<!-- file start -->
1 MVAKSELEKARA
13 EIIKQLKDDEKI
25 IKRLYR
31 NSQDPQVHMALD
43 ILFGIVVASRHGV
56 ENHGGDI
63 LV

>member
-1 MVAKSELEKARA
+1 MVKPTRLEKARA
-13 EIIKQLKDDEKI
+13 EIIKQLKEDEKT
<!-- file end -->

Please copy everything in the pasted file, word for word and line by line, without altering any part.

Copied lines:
1 MVAKSELEKARA
13 EIIKQLKDDEKI
25 IKRLYR
31 NSQDPQVHMALD
43 ILFGIVVASRHGV
56 ENHGGDI
63 LV

>member
-1 MVAKSELEKARA
+1 MVKPTRLEKARA
-13 EIIKQLKDDEKI
+13 EIIKQLKEDEKT